“No matter how much education you have as a person of color, you still can’t escape institutional racism,” said H., a sports and entertainment lawyer in Chicago who is black. “That’s what the issue is to me.”Institutional racism aimed at poorly educated blacks? Not much of an issue for him. Well, hey, the NYT tells me that this guy is black. Who am I to question his reflections on race relations?
The second quote comes from:
C., 37, a white cardiologist who lives in Hyde Park, is married to a black man and said that she could not count how many times people had interrupted the two over the years to ask her, quietly, “Is this man bothering you?”Given a description like that, you just know that we're dealing with a white liberal with enlightened views on race. Let's see what she has for us:
“Even here in this diverse area I’ve heard people say, ‘Look at those black guys coming toward us.’ I say, ‘Yes, but they’re wearing lacrosse shorts and Calvin Klein jeans. They’re probably the kids of the professor down the street.’ ”Seriously: "lacrosse" and "Calvin Klein". The moral of the story: look deeper than the colour of a kid's skin, and check whether he's a walking parody of bourgeois whiteness. Or: before you go around judging black people, make sure you internalize the fact that Carlton Banks is not a gangster.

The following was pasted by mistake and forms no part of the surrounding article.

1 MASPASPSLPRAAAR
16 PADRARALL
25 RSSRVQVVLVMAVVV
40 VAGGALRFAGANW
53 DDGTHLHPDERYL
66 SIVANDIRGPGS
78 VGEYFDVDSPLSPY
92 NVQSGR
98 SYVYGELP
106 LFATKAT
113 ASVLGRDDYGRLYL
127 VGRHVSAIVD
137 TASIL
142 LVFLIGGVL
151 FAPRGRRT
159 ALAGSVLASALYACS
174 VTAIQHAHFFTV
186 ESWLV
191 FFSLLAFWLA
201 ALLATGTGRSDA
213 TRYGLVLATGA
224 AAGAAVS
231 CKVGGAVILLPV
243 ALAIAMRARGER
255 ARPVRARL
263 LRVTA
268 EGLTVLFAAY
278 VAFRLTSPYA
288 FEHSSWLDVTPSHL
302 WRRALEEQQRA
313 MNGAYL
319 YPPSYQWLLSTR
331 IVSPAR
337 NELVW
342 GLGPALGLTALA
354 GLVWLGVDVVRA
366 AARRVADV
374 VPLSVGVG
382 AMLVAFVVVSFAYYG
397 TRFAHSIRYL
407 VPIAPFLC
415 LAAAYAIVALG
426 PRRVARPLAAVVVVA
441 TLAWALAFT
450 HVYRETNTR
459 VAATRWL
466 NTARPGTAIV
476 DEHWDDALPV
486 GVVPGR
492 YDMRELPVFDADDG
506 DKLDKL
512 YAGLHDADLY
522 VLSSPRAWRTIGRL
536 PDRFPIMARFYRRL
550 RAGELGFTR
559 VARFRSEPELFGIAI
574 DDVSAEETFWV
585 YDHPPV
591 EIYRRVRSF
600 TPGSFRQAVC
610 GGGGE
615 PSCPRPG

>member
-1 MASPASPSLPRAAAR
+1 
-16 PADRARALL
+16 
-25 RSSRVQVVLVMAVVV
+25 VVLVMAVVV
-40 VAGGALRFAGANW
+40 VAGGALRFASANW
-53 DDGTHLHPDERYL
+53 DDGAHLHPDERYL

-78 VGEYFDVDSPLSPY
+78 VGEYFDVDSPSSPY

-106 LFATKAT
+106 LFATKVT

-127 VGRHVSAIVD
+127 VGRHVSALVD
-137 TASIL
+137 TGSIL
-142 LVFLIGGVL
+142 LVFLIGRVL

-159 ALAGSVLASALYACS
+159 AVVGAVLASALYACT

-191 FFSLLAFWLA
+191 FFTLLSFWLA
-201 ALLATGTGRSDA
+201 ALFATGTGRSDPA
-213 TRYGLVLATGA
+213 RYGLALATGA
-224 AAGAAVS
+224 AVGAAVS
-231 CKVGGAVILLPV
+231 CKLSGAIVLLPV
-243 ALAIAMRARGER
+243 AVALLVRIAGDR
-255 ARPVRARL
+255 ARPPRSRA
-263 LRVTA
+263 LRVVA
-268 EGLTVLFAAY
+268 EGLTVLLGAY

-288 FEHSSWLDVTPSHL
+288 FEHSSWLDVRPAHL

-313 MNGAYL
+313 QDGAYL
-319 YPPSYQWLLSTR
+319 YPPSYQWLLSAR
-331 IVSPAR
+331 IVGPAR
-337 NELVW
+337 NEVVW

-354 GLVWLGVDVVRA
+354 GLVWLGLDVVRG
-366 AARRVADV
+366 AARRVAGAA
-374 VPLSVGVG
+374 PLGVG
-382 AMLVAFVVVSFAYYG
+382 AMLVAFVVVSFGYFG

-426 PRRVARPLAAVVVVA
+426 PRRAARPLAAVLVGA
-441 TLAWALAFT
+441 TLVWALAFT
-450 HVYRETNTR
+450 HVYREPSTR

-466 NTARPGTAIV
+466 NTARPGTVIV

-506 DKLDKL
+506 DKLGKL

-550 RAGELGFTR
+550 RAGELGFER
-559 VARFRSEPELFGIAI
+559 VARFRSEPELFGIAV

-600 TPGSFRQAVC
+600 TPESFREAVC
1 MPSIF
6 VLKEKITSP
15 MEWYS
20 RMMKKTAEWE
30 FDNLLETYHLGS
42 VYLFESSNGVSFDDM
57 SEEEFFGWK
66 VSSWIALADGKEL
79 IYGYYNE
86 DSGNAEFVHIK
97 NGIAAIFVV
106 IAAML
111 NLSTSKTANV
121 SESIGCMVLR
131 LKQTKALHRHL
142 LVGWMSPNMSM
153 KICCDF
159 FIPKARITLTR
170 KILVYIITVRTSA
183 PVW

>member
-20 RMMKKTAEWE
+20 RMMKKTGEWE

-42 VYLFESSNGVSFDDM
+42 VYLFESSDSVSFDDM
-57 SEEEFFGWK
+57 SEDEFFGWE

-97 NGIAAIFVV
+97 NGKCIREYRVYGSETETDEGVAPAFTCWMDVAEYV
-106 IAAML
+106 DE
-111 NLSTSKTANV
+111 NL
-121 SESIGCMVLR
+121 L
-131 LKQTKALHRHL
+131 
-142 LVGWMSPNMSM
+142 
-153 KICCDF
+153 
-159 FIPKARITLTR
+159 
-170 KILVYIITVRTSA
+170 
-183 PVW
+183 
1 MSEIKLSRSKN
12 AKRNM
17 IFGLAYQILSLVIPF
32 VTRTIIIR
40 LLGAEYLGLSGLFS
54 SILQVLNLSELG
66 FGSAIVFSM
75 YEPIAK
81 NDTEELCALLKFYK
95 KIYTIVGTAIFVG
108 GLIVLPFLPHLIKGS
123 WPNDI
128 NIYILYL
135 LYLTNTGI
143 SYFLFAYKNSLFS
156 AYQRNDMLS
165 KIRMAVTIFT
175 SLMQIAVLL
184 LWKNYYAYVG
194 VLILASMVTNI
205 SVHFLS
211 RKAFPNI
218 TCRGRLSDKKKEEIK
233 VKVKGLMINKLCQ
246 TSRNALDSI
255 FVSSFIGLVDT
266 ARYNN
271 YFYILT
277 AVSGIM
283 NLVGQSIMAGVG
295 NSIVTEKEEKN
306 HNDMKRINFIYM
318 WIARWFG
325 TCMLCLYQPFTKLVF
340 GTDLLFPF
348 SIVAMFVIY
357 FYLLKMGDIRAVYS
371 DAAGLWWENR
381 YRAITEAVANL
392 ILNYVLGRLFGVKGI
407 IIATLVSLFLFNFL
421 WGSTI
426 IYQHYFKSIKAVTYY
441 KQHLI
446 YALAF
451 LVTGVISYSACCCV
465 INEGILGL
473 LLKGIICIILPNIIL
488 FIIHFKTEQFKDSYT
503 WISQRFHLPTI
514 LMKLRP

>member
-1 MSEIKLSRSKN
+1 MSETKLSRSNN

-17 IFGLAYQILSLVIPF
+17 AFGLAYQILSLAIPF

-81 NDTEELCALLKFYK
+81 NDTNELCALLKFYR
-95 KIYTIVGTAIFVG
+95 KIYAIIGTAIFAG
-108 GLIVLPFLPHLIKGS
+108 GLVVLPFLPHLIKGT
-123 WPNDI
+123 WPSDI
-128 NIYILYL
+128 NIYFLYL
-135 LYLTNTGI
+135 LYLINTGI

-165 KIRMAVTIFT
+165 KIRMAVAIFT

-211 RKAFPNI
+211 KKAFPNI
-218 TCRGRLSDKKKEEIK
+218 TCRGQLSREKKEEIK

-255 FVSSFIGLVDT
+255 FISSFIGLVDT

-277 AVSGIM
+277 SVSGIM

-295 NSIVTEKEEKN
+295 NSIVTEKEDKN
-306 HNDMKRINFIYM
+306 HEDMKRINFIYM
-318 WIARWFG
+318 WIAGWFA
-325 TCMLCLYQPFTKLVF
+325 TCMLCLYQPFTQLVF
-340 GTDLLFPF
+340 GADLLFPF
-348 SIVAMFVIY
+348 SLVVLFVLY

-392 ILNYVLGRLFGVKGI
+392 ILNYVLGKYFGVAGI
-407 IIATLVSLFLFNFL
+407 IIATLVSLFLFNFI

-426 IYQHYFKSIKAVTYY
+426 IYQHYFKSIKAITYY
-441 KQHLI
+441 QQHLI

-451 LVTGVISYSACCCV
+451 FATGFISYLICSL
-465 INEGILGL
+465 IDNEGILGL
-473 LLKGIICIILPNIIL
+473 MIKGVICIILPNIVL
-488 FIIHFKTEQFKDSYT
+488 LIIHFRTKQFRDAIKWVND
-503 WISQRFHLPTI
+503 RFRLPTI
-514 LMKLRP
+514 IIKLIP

“You have to be able to discern differences between people,” she said, criticizing the practice of racial profiling. “It’s very frustrating.”
I've omitted the names of the interviewees, because this isn't really about them. While their statements are dripping with classist ugliness, they're just random schmucks and I have no reason to expect better from them.
On the other hand, I would like to be able to expect better content from the NYT. I would like an article like this to be written by reporters who realize that they might want to do more than just pick up some random comments from black (or married-to-black) members of the professional class. But I guess maybe this is what passes as insightful journalism in mainstream American news nowadays.